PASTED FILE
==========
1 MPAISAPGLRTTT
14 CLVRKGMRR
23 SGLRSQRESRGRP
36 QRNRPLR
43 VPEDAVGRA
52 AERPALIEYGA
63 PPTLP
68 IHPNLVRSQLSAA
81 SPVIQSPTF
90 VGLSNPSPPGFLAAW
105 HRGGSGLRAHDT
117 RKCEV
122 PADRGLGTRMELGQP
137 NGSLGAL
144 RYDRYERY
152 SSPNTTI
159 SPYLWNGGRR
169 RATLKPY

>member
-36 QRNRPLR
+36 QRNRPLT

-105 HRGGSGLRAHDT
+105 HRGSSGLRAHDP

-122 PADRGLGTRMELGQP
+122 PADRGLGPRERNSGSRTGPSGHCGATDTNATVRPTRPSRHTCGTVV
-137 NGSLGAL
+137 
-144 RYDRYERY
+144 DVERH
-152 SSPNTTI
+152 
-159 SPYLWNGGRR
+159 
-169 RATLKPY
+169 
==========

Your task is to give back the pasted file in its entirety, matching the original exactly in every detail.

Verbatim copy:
1 MPAISAPGLRTTT
14 CLVRKGMRR
23 SGLRSQRESRGRP
36 QRNRPLR
43 VPEDAVGRA
52 AERPALIEYGA
63 PPTLP
68 IHPNLVRSQLSAA
81 SPVIQSPTF
90 VGLSNPSPPGFLAAW
105 HRGGSGLRAHDT
117 RKCEV
122 PADRGLGTRMELGQP
137 NGSLGAL
144 RYDRYERY
152 SSPNTTI
159 SPYLWNGGRR
169 RATLKPY

>member
-36 QRNRPLR
+36 QRNRPLT

-105 HRGGSGLRAHDT
+105 HRGSSGLRAHDP

-122 PADRGLGTRMELGQP
+122 PADRGLGPRERNSGSRTGPSGHCGATDTNATVRPTRPSRHTCGTVV
-137 NGSLGAL
+137 
-144 RYDRYERY
+144 DVERH
-152 SSPNTTI
+152 
-159 SPYLWNGGRR
+159 
-169 RATLKPY
+169 